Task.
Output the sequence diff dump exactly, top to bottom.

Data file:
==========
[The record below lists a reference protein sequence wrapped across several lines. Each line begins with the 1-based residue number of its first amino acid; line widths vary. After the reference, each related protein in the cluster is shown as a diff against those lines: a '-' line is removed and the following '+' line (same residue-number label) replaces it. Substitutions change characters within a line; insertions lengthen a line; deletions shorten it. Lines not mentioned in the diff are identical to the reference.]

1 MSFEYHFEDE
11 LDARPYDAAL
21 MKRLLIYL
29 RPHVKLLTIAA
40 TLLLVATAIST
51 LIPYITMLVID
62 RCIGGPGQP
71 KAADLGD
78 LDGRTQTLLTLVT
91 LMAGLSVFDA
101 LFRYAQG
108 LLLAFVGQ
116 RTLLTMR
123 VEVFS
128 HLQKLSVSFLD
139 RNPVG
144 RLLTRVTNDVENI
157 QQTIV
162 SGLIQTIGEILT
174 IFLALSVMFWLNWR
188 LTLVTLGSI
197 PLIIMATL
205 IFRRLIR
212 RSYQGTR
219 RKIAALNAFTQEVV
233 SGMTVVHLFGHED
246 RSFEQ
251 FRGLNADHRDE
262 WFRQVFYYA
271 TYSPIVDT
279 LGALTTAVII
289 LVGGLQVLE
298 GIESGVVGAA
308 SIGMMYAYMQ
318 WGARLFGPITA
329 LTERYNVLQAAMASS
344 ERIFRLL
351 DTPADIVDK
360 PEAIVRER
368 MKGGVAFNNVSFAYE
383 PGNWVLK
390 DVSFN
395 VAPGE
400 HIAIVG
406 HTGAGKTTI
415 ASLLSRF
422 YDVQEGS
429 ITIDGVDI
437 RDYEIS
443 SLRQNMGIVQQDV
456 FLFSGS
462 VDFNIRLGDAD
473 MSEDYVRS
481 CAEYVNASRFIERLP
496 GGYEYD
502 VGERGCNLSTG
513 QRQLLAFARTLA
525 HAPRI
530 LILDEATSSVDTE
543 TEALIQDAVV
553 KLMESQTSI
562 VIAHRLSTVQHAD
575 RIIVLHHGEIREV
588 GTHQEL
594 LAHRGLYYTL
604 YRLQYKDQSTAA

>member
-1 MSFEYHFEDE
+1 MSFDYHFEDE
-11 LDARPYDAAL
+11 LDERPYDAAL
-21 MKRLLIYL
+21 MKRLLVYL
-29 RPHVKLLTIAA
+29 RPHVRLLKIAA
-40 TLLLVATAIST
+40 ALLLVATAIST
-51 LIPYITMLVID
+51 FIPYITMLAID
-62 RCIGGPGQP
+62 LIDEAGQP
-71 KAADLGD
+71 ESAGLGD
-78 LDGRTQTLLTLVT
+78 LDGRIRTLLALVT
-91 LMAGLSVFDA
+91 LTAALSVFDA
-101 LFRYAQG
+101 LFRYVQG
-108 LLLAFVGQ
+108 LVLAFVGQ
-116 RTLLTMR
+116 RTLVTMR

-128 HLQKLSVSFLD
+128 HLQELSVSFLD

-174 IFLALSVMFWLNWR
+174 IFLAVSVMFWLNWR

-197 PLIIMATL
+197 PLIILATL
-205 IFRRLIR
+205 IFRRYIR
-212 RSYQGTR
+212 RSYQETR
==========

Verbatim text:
[The record below lists a reference protein sequence wrapped across several lines. Each line begins with the 1-based residue number of its first amino acid; line widths vary. After the reference, each related protein in the cluster is shown as a diff against those lines: a '-' line is removed and the following '+' line (same residue-number label) replaces it. Substitutions change characters within a line; insertions lengthen a line; deletions shorten it. Lines not mentioned in the diff are identical to the reference.]

1 MSFEYHFEDE
11 LDARPYDAAL
21 MKRLLIYL
29 RPHVKLLTIAA
40 TLLLVATAIST
51 LIPYITMLVID
62 RCIGGPGQP
71 KAADLGD
78 LDGRTQTLLTLVT
91 LMAGLSVFDA
101 LFRYAQG
108 LLLAFVGQ
116 RTLLTMR
123 VEVFS
128 HLQKLSVSFLD
139 RNPVG
144 RLLTRVTNDVENI
157 QQTIV
162 SGLIQTIGEILT
174 IFLALSVMFWLNWR
188 LTLVTLGSI
197 PLIIMATL
205 IFRRLIR
212 RSYQGTR
219 RKIAALNAFTQEVV
233 SGMTVVHLFGHED
246 RSFEQ
251 FRGLNADHRDE
262 WFRQVFYYA
271 TYSPIVDT
279 LGALTTAVII
289 LVGGLQVLE
298 GIESGVVGAA
308 SIGMMYAYMQ
318 WGARLFGPITA
329 LTERYNVLQAAMASS
344 ERIFRLL
351 DTPADIVDK
360 PEAIVRER
368 MKGGVAFNNVSFAYE
383 PGNWVLK
390 DVSFN
395 VAPGE
400 HIAIVG
406 HTGAGKTTI
415 ASLLSRF
422 YDVQEGS
429 ITIDGVDI
437 RDYEIS
443 SLRQNMGIVQQDV
456 FLFSGS
462 VDFNIRLGDAD
473 MSEDYVRS
481 CAEYVNASRFIERLP
496 GGYEYD
502 VGERGCNLSTG
513 QRQLLAFARTLA
525 HAPRI
530 LILDEATSSVDTE
543 TEALIQDAVV
553 KLMESQTSI
562 VIAHRLSTVQHAD
575 RIIVLHHGEIREV
588 GTHQEL
594 LAHRGLYYTL
604 YRLQYKDQSTAA

>member
-1 MSFEYHFEDE
+1 MSFDYHFEDE
-11 LDARPYDAAL
+11 LDERPYDAAL
-21 MKRLLIYL
+21 MKRLLVYL
-29 RPHVKLLTIAA
+29 RPHVRLLKIAA
-40 TLLLVATAIST
+40 ALLLVATAIST
-51 LIPYITMLVID
+51 FIPYITMLAID
-62 RCIGGPGQP
+62 LIDEAGQP
-71 KAADLGD
+71 ESAGLGD
-78 LDGRTQTLLTLVT
+78 LDGRIRTLLALVT
-91 LMAGLSVFDA
+91 LTAALSVFDA
-101 LFRYAQG
+101 LFRYVQG
-108 LLLAFVGQ
+108 LVLAFVGQ
-116 RTLLTMR
+116 RTLVTMR

-128 HLQKLSVSFLD
+128 HLQELSVSFLD

-174 IFLALSVMFWLNWR
+174 IFLAVSVMFWLNWR

-197 PLIIMATL
+197 PLIILATL
-205 IFRRLIR
+205 IFRRYIR
-212 RSYQGTR
+212 RSYQETR